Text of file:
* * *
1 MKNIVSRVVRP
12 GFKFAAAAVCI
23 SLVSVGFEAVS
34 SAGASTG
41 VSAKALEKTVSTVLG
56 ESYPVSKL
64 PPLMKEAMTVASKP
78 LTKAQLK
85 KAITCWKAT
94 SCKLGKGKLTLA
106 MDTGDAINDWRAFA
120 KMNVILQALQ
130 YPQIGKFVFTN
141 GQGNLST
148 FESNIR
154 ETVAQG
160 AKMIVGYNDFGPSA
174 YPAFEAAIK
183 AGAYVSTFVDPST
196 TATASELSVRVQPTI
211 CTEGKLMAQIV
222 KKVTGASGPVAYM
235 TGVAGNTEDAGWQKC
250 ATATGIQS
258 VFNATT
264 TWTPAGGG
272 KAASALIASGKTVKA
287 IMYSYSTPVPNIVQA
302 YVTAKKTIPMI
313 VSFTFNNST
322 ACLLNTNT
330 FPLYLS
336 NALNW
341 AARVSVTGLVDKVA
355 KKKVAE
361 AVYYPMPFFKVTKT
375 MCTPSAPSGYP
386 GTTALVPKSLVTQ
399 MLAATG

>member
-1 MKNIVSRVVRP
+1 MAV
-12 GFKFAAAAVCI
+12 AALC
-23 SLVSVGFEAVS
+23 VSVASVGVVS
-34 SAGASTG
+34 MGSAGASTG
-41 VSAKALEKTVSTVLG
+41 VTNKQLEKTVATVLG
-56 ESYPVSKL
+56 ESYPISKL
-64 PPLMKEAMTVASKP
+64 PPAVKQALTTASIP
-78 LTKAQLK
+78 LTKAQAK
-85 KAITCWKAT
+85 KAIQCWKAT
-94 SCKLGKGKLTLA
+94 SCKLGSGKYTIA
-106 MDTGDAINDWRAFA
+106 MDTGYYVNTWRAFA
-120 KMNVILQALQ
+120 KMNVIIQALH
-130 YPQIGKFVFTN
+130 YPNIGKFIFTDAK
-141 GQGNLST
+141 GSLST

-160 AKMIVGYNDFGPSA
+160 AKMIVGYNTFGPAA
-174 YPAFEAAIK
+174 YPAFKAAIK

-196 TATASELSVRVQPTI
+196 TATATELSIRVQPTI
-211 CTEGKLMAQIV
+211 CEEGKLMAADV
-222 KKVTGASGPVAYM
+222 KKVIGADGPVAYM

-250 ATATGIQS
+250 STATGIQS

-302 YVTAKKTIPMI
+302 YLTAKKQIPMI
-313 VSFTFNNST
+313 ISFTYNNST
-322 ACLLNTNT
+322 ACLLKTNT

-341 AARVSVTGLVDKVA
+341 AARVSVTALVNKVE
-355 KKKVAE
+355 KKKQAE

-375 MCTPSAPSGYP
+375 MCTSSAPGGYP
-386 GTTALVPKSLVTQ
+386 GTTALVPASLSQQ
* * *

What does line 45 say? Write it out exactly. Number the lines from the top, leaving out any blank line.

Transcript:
-23 SLVSVGFEAVS